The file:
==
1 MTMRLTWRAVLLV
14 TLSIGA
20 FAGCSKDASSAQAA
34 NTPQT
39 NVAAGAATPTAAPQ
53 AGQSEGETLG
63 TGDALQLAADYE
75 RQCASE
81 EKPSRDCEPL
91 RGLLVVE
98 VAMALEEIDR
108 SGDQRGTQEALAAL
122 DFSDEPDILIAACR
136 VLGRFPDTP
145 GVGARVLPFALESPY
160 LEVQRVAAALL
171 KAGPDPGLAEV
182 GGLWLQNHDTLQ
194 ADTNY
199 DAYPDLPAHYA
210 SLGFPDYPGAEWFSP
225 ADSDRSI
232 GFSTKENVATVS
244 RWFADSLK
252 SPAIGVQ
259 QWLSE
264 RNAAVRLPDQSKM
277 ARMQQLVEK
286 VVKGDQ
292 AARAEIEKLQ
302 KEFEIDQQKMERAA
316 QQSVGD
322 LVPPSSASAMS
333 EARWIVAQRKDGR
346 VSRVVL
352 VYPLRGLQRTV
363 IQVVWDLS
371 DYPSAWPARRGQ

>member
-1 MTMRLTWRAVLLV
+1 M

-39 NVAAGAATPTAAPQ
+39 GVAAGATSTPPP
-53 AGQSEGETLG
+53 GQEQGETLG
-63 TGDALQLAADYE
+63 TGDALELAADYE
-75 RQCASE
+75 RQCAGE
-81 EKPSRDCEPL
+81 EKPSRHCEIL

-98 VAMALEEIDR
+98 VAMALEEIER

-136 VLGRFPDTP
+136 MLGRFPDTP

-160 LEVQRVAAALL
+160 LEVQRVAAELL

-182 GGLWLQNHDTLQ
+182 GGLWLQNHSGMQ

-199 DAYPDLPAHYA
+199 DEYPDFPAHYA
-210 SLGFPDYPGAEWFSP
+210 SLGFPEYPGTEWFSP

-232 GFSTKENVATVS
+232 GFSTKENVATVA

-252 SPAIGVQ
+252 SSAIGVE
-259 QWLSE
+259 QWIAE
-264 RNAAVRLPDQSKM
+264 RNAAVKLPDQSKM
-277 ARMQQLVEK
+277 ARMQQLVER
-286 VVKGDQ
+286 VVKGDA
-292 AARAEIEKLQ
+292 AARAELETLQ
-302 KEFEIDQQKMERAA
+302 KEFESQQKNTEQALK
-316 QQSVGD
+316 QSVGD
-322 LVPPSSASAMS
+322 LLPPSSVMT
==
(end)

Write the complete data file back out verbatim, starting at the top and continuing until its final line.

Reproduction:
1 MTMRLTWRAVLLV
14 TLSIGA
20 FAGCSKDASSAQAA
34 NTPQT
39 NVAAGAATPTAAPQ
53 AGQSEGETLG
63 TGDALQLAADYE
75 RQCASE
81 EKPSRDCEPL
91 RGLLVVE
98 VAMALEEIDR
108 SGDQRGTQEALAAL
122 DFSDEPDILIAACR
136 VLGRFPDTP
145 GVGARVLPFALESPY
160 LEVQRVAAALL
171 KAGPDPGLAEV
182 GGLWLQNHDTLQ
194 ADTNY
199 DAYPDLPAHYA
210 SLGFPDYPGAEWFSP
225 ADSDRSI
232 GFSTKENVATVS
244 RWFADSLK
252 SPAIGVQ
259 QWLSE
264 RNAAVRLPDQSKM
277 ARMQQLVEK
286 VVKGDQ
292 AARAEIEKLQ
302 KEFEIDQQKMERAA
316 QQSVGD
322 LVPPSSASAMS
333 EARWIVAQRKDGR
346 VSRVVL
352 VYPLRGLQRTV
363 IQVVWDLS
371 DYPSAWPARRGQ

>member
-1 MTMRLTWRAVLLV
+1 M

-39 NVAAGAATPTAAPQ
+39 GVAAGATSTPPP
-53 AGQSEGETLG
+53 GQEQGETLG
-63 TGDALQLAADYE
+63 TGDALELAADYE
-75 RQCASE
+75 RQCAGE
-81 EKPSRDCEPL
+81 EKPSRHCEIL

-98 VAMALEEIDR
+98 VAMALEEIER

-136 VLGRFPDTP
+136 MLGRFPDTP

-160 LEVQRVAAALL
+160 LEVQRVAAELL

-182 GGLWLQNHDTLQ
+182 GGLWLQNHSGMQ

-199 DAYPDLPAHYA
+199 DEYPDFPAHYA
-210 SLGFPDYPGAEWFSP
+210 SLGFPEYPGTEWFSP

-232 GFSTKENVATVS
+232 GFSTKENVATVA

-252 SPAIGVQ
+252 SSAIGVE
-259 QWLSE
+259 QWIAE
-264 RNAAVRLPDQSKM
+264 RNAAVKLPDQSKM
-277 ARMQQLVEK
+277 ARMQQLVER
-286 VVKGDQ
+286 VVKGDA
-292 AARAEIEKLQ
+292 AARAELETLQ
-302 KEFEIDQQKMERAA
+302 KEFESQQKNTEQALK
-316 QQSVGD
+316 QSVGD
-322 LVPPSSASAMS
+322 LLPPSSVMT